Return to the Stone, Bronze & Iron Ages
Please don't hesitate to consider a visit to Orkney; it's not as far away as you might think !
There are two ferry routes that ply back and forth across the Pentland Firth, the stretch of water between the Scottish mainland and the Islands of Orkney. One takes an hour and the other just a bit longer. We always recommend making a round trip by using one route going north and the other back to the mainland.
Orkney has some of the most astonishing prehistoric sites to be found anywhere in Northern Europe.
Visit the ancient village of Skara Brae, the Tomb of the Eagles, the Standing Stones of the Ring of Brodgar, the Stones of Stenness, and Maeshowe, over 5000 years old and considered to be the finest chambered tomb in north-west Europe. Unfortunately, nobody knows who or what was buried there as the Vikings broke in during the 12th century and stole the contents. They did however, leave some genuine Norse graffiti on the walls to let everyone know they had been. On mid-winter's day, the low north sun shines directly into Maeshowe lighting up the tomb.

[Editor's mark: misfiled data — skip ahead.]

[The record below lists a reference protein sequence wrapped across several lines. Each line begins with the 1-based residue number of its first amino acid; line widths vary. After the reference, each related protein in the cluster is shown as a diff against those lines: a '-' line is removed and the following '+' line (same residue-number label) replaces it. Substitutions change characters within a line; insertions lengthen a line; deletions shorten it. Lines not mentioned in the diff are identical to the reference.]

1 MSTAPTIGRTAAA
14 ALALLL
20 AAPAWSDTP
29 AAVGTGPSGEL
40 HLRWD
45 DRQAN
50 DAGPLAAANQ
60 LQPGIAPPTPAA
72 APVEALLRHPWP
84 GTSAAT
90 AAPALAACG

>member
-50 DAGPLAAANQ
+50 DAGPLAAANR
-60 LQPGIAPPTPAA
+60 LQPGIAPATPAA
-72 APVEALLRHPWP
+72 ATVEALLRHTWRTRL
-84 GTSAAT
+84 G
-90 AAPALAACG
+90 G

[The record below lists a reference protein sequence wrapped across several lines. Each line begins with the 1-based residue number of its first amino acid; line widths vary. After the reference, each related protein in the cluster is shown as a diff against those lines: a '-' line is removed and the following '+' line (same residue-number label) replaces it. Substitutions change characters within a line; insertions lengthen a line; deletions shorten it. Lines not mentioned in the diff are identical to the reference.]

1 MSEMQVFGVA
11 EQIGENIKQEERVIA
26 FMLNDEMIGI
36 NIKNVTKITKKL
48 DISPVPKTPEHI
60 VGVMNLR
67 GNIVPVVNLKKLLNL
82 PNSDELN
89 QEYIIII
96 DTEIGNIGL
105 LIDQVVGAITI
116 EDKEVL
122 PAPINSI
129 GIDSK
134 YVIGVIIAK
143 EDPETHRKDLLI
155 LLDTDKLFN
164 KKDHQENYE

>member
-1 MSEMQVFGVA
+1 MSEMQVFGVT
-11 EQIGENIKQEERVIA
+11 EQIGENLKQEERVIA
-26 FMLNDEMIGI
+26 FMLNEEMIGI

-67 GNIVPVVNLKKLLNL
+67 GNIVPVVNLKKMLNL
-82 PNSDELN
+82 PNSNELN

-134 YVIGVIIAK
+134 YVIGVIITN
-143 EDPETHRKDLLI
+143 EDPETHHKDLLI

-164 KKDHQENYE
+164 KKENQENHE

Orkney is also home to many craft workshops like Sheila Fleet Jewellery, and also the Highland Park Distillery. There's First & Second World War history to be found in and about 'Scapa Flow' leaving something for everyone if you go looking for it. A mass of things to do on Orkney but seldom time to do as much as you would like.
Tour Orkney with one of our cars and driver/guides and get the most from your visit to the most intriguing islands around the North European coasts.
Orkney's 'Italian Chapel ' - one of the most incredible places of worship you'll find anywhere
A visit to Orkney can also be tied in to a visit to the even more northerly Islands of Shetland. For lovers of historic sites, there you'll find the Broch of Mousa, one of the best preserved Brochs left standing anywhere dating back to 100BC.